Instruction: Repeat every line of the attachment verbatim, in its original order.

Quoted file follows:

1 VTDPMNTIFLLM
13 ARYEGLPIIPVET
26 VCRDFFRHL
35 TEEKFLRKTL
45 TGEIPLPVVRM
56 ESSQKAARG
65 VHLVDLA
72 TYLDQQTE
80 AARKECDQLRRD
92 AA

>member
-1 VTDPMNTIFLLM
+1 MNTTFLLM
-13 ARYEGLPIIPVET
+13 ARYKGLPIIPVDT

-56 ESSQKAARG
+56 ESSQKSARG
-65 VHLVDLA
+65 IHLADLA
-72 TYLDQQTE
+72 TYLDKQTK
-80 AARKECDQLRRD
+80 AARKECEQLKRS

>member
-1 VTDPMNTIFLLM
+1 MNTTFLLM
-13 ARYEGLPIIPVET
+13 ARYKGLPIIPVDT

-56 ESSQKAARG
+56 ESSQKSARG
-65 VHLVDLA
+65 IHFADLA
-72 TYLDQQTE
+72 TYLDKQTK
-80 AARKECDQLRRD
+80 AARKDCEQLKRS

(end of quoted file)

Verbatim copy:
1 VTDPMNTIFLLM
13 ARYEGLPIIPVET
26 VCRDFFRHL
35 TEEKFLRKTL
45 TGEIPLPVVRM
56 ESSQKAARG
65 VHLVDLA
72 TYLDQQTE
80 AARKECDQLRRD
92 AA

>member
-1 VTDPMNTIFLLM
+1 MNTTFLLM
-13 ARYEGLPIIPVET
+13 ARYKGLPIIPVDT

-56 ESSQKAARG
+56 ESSQKSARG
-65 VHLVDLA
+65 IHLADLA
-72 TYLDQQTE
+72 TYLDKQTK
-80 AARKECDQLRRD
+80 AARKECEQLKRS

>member
-1 VTDPMNTIFLLM
+1 MNTTFLLM
-13 ARYEGLPIIPVET
+13 ARYKGLPIIPVDT

-56 ESSQKAARG
+56 ESSQKSARG
-65 VHLVDLA
+65 IHFADLA
-72 TYLDQQTE
+72 TYLDKQTK
-80 AARKECDQLRRD
+80 AARKDCEQLKRS